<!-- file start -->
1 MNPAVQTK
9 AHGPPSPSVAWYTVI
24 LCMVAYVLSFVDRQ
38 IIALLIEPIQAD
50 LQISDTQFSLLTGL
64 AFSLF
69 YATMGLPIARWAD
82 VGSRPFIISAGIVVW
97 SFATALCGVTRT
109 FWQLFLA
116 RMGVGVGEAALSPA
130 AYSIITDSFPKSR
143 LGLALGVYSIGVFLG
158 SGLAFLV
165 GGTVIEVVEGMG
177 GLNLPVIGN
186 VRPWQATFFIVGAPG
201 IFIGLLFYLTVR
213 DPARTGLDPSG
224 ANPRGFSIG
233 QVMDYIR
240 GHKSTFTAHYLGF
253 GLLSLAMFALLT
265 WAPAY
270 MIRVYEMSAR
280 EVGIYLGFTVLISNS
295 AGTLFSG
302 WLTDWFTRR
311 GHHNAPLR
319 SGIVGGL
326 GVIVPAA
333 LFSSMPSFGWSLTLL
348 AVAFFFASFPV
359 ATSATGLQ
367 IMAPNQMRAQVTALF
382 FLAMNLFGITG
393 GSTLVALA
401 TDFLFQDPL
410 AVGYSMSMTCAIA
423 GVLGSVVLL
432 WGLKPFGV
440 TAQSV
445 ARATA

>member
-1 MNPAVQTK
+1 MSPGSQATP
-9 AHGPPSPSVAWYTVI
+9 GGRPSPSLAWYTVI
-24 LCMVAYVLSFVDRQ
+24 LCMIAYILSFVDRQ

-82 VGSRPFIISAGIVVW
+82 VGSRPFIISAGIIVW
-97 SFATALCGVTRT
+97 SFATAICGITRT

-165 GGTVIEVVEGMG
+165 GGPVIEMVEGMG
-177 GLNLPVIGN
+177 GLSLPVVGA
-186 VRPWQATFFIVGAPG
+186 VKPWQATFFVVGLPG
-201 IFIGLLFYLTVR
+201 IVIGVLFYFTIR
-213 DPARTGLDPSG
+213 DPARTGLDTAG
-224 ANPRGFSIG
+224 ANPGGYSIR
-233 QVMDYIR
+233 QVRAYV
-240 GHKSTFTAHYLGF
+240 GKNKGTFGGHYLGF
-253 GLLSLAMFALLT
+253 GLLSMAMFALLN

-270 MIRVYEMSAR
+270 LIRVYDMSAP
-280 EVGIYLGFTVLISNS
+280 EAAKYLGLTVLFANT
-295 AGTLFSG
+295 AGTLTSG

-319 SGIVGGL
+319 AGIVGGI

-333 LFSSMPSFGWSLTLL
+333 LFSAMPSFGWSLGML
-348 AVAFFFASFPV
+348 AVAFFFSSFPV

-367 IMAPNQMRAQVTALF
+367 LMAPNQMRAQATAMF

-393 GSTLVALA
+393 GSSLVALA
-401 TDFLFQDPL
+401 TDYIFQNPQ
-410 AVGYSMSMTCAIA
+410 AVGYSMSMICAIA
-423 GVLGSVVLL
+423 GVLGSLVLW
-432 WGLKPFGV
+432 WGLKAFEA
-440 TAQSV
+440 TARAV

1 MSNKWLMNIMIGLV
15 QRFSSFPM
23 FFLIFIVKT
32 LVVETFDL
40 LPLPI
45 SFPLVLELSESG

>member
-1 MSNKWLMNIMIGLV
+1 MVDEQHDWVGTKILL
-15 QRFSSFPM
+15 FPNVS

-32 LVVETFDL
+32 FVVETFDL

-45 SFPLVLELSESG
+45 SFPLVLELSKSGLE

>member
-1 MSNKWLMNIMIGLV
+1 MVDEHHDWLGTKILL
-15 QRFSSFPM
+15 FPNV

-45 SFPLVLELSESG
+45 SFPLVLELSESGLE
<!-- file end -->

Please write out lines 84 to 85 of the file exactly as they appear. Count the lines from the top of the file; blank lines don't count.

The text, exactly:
+348 AVAFFFSSFPV

-367 IMAPNQMRAQVTALF